I have had sort of a Love/Hate relationship with Oceania Cruises. I love the itineraries (some of the best around), the newer ships, the culinary focus, the overall quality of the cruise, and the country club casual approach.
In fact, one thing that has always baffled me is how, once the cruise starts, Oceania (NCLH’s premium brand) seems to outperform Regent Seven Seas (NCLH’s luxury brand) on itineraries, cuisine, and overall satisfaction as expressed by my clients and many others.
What I have struggled with are the “Let’s Make a Deal” offers to downgrade or move off of a cruise my clients booked, the inability to simply have a near all-inclusive experience, and the lack of customer service at a level that I believe a premium cruise line should be providing.
As Goldring Travel has significantly increased the breadth of our expertise…and sales!…in the luxury and upper premium markets (as well as expeditions), a mutual desire to expand our relationship with Oceania Cruises has arisen. And with that, those words I hear frequently were said: “We have to get you on our ships!“
Oceania’s desire is that I sail on either the new Vista or the newly refurbished (2022) Riviera. Between the sailings with the best of those wonderful itineraries being highly booked, my desire to avoid a short Caribbean cruise at all costs, and my already busy schedule, we finally settled on a fascinating Riviera sailing on March 20, 2024, Roundtrip Yokohama, sort of circumnavigating Japan. (As I mentioned, Oceania’s strongest itineraries sell out, and that is the case with this cruise…and it is a year away!)
This cruise affords me a few important features that matter:
Oceania’s Riviera is a mid-sized, upper-premium, ship, carrying 1,238 guests with a 1.56 guest-to-crew ratio. She is 785 feet long and 66,084 gross tons (a measure of volume, not weight). By way of comparison, the new luxury Explora Journey’s Explora I is about the same volume at 63,900 gross tons, carrying 900 guests (about 30% less) with a 1:1.25 crew-to-guest ratio. Oceania’s sister cruise line, Regent Seven Seas Grandeur, launching later this year, is slightly smaller at 735 feet and 55,5498 gross tons carrying 750 guests.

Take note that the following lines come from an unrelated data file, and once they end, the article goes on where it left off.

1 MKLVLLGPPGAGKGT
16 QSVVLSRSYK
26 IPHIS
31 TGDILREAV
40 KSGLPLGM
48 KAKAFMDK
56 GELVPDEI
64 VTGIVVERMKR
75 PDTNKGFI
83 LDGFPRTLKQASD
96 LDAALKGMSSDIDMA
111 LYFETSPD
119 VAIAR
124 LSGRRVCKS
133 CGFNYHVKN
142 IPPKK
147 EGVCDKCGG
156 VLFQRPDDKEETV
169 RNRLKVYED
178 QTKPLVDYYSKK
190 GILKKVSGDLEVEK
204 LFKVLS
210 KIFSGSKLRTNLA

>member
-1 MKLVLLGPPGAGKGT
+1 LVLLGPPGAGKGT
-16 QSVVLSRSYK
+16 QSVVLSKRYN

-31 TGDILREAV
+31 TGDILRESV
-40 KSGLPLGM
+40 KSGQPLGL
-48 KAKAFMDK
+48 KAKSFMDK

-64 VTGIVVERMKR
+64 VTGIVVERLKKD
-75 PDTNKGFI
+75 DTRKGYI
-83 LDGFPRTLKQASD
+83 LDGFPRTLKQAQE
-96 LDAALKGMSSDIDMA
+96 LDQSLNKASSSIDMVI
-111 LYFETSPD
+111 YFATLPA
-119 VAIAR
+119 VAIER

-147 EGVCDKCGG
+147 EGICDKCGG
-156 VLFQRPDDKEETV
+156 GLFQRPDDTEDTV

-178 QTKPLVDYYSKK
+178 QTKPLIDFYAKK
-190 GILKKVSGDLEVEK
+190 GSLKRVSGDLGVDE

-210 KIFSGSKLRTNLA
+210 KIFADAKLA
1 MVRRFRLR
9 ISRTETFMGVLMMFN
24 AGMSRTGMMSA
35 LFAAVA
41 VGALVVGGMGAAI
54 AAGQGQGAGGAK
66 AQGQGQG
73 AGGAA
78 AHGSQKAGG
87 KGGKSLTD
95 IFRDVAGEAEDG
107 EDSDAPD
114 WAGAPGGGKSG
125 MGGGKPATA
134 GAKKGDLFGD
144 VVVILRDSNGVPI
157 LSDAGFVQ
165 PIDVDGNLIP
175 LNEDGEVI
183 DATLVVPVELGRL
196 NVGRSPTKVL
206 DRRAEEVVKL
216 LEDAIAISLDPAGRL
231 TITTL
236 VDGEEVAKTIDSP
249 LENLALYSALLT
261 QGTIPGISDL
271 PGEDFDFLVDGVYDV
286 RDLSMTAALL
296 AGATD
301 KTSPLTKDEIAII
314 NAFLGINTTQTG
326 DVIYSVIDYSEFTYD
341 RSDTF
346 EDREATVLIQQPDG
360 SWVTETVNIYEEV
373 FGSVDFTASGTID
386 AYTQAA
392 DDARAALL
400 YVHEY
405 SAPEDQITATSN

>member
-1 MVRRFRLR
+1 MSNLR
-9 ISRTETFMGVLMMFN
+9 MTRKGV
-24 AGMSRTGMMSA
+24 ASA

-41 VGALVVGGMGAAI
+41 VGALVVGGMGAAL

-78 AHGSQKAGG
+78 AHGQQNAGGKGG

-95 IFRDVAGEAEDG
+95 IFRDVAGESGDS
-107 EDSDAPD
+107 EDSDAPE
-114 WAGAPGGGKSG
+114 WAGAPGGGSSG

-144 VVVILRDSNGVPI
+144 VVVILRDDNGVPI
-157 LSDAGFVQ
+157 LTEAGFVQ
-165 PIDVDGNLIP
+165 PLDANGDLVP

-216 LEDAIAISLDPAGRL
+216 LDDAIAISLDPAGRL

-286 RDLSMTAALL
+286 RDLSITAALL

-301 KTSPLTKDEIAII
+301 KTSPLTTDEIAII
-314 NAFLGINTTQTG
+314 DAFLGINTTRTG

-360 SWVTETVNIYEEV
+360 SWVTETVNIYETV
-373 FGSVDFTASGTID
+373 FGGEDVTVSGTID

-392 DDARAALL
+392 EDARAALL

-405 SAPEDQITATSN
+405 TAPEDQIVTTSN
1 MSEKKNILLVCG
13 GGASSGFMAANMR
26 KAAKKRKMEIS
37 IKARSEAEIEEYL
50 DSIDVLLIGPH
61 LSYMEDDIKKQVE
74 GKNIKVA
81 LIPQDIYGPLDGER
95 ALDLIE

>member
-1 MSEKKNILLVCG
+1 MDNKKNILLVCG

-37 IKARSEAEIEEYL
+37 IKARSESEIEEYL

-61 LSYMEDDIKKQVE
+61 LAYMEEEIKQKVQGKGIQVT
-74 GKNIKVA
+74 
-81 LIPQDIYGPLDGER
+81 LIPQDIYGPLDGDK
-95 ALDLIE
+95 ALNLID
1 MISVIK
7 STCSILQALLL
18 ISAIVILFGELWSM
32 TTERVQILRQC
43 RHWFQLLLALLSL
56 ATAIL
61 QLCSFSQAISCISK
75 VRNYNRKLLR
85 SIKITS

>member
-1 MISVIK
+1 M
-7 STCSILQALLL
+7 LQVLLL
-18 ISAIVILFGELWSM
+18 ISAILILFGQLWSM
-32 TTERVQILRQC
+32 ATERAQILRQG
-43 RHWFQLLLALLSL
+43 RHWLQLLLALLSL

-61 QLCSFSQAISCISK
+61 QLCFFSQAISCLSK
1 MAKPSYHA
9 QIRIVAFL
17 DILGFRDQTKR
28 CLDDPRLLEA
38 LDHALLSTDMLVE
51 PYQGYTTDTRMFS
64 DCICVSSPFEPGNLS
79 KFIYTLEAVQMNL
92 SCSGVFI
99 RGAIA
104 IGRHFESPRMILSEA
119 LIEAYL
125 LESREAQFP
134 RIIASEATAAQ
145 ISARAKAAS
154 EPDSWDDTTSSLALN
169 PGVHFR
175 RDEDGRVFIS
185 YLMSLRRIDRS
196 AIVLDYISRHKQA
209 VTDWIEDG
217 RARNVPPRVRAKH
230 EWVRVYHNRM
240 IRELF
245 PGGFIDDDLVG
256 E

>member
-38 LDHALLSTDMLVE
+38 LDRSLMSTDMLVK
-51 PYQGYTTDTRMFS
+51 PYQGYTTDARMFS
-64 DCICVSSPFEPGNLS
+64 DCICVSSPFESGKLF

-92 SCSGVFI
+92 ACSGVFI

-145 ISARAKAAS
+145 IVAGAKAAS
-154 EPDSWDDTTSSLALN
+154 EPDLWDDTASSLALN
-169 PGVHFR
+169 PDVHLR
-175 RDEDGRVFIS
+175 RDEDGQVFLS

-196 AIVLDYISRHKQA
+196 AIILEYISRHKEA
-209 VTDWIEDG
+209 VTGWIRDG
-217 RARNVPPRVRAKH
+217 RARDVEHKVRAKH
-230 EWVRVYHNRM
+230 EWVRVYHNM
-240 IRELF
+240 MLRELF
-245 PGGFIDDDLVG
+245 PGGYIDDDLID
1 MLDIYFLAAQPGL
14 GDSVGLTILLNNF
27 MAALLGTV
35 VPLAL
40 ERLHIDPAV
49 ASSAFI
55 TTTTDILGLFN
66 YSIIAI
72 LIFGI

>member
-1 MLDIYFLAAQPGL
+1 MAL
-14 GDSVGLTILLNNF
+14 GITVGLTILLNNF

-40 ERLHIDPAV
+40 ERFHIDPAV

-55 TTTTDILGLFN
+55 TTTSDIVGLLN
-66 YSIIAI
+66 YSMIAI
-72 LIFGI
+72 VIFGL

Clearly, how Oceania delivers service and cuisine will be at the forefront of my thoughts, acknowledging that Oceania attends to a variety of guests, and is not an “all-inclusive” product, though packages and add-ons can get you pretty close, as discussed below. (One thing I hear from some luxury lines is that their guests are “like-minded”. While I don’t buy into that theory, where – as with Oceania, Azamara, Celebrity, etc. – the ship has everything from inside staterooms to large suites, there will be some commonality, but definitely not like-mindedness.)
Riveria staterooms are a mix of inside 174 sq ft), oceanview (240 sq ft), and veranda staterooms (291 sq ft), penthouses (440 sq ft), and premium suites (Oceania, Vista, and Owner’s).
I will be sailing in a B3 Veranda Stateroom, which has a Tranquility bed, marble/granite bathroom with a single sink and large walk-in shower (Bulgari amenities), a small desk area, a single closet with hanging space and drawers, as well as mini-fridge stocked with complimentary soft drinks. The veranda has two comfortable chairs and an occasional table.
Internet is included on Oceania, but you can upgrade to Streaming for $9.99 per day, add a second login for $24.99 per day, or $34.98 with streaming. If you need to attend Zoom meetings or make VOIP calls, the streaming upgrade can be a real plus. I will see how it works…at least while in Japan.
There are four Bars and one larger Lounge onboard. While soft drinks are included, Spirits and Wines are offered in three different ways, including two Beverage Packages:
If you purchase one of the packages you receive a 20% discount on the La Reserve wine pairing dinners. (More on that below.)
Adding the Prestige Select package to my cruise costs $839.40, which considering the average price of a glass of wine or cocktail on Oceania, around $12, would seem to be the way to go for most. Honestly, I don’t understand the value of the House Select package unless you are a significant drinker at lunch and dinner…and only then.
I will be taking more Shore Excursions than normal for a couple of reasons. First, I want to experience the quality of Oceania’s tours and, being that it is Japan and I know from my prior travels that English is not spoken by many and logistics can be challenging, so it is the most judicious way to travel. I am sure I will find a few private guides and do some wandering as well!
Interestingly, Oceania offers tours in three different ways on this sailing:
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